Xan was 6 years old when the last evacuation helicopters took a fraction of the hopeful escapees out of Saigon in April of 1975. A father of two girls, like me, he is earning his family’s livelihood as an entrepreneur.
Xan is one of our company’s distributors in Asia. His business is growing and he handles a variety of products within Vietnam. He also has an export business bringing food items to western Africa. We talked at dinner last night, our first chance to get to know each other in advance of the distributor conference that our Malaysian office organized.
Xan asked me, “Have you seen much of Saigon yet?”
I replied, “We’ve been to the Reunification Palace, the War Remnants Museum, the big local market and took a scooter tour. Do you call it Saigon instead of Ho Chi Minh City?”
“Well, those of us whose families were from the south still call it Saigon,” he said. “But either one is fine.”
As we chatted over great food among our compatriots, it struck me how easy it was to establish a real connection with this man who still remembers the carpet bombing of 1972, carried out by U.S. B-52 squadrons. He showed no sign of bitterness or anger. Without my asking, he explained why.
“The people of Vietnam are more focused on now and the future,” he said. “There is no reason to stay living in the past. We cannot improve our lives if we trap ourselves in the suffering that left scars on our bodies. We would only be choosing to scar our hearts as well.”
This is an enlightened view, I thought, and then I remembered that 80 percent of the Vietnamese people are Buddhist. Buddhism reveres life. Buddhism doesn’t look for someone to blame or praise. Buddhism is self-accountability taken to the highest level.
A couple of days ago, my colleague and I jumped onto the back of scooters, driven by young women (“They are better drivers,” said our guide) who sped into the traffic like a mackerel joining the flow of thousands of fish. We couldn’t discern the way hundreds of motorbikes and a few dozen cars negotiated through the turns and roundabouts without crashing into each other. But somehow everybody got through without a scrape.
I asked Xan if there are many road accidents.
“No,” he replied. “Everyone looks out for each other. The basic rule is keep moving and don’t hesitate. And if you have to cross the street, walk slowly and let the traffic find its way around you. If you move fast, they will not be able to react in time and you’ll cause a problem for everybody.”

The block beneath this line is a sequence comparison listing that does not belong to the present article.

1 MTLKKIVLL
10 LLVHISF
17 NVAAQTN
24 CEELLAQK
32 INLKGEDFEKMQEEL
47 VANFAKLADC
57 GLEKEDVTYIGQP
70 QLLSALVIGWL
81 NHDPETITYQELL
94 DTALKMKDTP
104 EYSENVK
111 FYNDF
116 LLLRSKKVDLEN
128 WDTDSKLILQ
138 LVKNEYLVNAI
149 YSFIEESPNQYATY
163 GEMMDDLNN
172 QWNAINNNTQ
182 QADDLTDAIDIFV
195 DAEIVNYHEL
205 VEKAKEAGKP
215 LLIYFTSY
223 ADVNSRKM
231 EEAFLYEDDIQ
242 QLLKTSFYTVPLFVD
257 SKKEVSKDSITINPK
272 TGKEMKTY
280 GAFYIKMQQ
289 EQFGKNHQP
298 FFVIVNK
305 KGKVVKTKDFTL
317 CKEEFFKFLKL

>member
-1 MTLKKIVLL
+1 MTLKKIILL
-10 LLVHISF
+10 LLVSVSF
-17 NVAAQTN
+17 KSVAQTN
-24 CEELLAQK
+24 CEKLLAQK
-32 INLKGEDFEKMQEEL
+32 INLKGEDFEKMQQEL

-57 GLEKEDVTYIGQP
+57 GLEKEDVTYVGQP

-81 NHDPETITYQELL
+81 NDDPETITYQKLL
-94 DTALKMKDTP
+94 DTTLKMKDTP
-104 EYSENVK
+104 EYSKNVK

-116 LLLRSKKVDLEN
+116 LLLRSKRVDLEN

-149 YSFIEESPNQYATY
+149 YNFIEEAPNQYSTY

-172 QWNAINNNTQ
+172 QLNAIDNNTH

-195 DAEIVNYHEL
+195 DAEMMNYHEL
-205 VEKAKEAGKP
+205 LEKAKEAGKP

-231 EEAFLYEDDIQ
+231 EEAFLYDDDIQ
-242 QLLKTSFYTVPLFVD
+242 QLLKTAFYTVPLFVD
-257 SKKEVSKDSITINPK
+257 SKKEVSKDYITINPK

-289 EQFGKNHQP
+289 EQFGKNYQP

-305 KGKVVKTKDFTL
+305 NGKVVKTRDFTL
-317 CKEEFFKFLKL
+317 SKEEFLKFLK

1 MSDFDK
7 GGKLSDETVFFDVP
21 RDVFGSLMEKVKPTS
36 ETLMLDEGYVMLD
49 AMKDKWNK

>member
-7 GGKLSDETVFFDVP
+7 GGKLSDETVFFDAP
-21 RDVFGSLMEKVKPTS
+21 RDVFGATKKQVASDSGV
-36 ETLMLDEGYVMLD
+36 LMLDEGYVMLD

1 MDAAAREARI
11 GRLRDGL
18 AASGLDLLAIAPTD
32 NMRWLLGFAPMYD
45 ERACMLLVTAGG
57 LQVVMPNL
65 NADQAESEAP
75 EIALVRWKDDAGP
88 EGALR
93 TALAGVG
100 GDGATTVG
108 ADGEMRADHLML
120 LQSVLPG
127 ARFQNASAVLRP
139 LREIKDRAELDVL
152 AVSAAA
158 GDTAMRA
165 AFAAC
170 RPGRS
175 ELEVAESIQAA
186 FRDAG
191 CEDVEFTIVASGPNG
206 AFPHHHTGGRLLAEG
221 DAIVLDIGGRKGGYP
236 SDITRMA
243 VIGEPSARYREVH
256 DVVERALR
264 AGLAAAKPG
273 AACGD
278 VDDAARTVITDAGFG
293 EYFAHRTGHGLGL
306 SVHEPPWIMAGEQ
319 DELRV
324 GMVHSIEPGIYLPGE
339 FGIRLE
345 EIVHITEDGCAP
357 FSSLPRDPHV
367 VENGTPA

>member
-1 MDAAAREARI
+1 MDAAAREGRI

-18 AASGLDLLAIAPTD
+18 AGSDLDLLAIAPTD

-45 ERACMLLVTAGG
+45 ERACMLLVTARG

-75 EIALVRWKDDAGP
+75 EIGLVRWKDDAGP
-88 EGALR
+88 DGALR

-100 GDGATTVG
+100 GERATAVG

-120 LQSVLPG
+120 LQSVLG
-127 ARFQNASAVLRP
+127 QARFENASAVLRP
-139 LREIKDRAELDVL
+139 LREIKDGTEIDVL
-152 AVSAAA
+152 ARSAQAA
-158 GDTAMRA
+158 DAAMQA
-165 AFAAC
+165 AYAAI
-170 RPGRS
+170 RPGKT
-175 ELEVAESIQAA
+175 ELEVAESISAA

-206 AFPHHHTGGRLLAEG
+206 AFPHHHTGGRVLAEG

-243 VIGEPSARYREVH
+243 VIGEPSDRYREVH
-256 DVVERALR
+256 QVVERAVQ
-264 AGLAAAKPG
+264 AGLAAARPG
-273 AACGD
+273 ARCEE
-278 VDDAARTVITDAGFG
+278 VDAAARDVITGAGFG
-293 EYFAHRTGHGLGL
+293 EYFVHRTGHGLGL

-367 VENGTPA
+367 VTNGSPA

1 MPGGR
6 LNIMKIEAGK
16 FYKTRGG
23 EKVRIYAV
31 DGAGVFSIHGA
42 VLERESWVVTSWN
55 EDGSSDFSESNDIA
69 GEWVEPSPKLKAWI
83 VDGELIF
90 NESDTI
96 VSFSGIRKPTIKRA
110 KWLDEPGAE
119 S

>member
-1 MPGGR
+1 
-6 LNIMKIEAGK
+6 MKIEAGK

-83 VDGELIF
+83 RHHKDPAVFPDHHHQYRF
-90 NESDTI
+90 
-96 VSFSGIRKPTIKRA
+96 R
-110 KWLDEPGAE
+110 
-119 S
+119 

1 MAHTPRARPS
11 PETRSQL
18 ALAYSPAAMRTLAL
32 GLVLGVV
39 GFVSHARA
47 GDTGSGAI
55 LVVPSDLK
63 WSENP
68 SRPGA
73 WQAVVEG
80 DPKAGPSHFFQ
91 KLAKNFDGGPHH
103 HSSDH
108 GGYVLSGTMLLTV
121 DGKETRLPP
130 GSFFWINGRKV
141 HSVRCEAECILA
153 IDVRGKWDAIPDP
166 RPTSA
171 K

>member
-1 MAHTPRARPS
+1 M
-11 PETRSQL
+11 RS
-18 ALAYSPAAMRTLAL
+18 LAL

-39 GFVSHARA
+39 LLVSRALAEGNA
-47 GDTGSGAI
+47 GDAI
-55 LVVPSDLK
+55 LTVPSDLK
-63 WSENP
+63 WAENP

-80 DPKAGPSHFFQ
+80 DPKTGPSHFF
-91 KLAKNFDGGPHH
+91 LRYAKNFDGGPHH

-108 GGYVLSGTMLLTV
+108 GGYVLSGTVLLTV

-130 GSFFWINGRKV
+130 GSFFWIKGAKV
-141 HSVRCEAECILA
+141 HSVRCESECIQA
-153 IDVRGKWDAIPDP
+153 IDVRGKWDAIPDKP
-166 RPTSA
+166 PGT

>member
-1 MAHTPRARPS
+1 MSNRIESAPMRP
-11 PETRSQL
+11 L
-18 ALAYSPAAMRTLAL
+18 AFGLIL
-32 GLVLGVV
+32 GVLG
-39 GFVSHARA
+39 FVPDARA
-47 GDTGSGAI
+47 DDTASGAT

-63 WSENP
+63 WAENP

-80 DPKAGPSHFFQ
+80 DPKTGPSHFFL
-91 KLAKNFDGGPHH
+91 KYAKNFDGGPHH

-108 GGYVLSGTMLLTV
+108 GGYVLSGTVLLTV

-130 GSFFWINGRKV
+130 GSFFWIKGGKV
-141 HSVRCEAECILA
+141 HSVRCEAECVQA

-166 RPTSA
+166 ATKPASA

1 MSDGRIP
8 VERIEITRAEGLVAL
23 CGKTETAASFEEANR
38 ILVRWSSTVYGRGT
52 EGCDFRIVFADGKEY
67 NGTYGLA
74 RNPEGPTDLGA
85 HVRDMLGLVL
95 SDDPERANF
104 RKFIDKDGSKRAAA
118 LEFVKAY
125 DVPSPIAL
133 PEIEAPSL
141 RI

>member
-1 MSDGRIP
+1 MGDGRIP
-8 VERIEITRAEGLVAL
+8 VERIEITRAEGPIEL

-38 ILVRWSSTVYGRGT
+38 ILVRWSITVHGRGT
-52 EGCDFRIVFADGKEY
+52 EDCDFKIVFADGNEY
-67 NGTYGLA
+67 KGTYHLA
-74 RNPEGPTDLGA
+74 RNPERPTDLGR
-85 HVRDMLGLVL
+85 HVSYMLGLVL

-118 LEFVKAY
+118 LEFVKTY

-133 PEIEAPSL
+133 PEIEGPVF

We actually applied that method, since my co-worker had figured it out on her own. It takes a lot of faith in others to wade into the moving mass of metal and people, hoping they care enough about you to move around you. And they do.
“Why don’t you have more traffic rules, lights and police?” I asked Xan, wondering how all of this orchestrated chaos happened so safely.
Xan smiled and looked at me, “When people look out for one another, you don’t need some government agency or law enforcement officer to do it for you. Laws are necessary when people don’t care enough about each other.”
Then I got curious about the government. “Vietnam is a communist country, right?”
“We do have a one party system, called communists,” he explained. “But it’s not the same communism of the era after World War II. In about 1990, Vietnam followed China’s lead and began to allow economic development based on private property, entrepreneurialism, foreign trade and more individual freedom of choice. We call ourselves a socialist republic. We still believe that what’s good for the whole country comes first, but we’ve learned from the lessons of early communism. Central planning and dictating a person’s life path to them saps their motivation and energy. However, greed and ambition can leave the less fortunate behind. We are attempting to find a balance between individual advancement and collective good.”
“That can’t be easy,” I said. “The U.S. is actually a continual experiment of the very same nature. The difference with us is that we have a two-party system, with the occasional third party tossed in to make things even more muddy. Our experiment is still trying to find the way to balance the power of wealth with the needs of the many.
“Maybe we can begin to trade notes as countries, rather than think we’ve got it whipped all by ourselves. In fact, it seems that trade is the one activity that tends to lessen the chances of violent conflict.”
“You’re right,” Xan replied. “That’s one reason why I went into business. I can improve my family’s life and increase the chances for peace at the same time.”
Sewitch is an entrepreneur and business psychologist. He serves as the vice president of global organization development for WD-40 Company. Sewitch can be reached at sewitch1@ cox.net.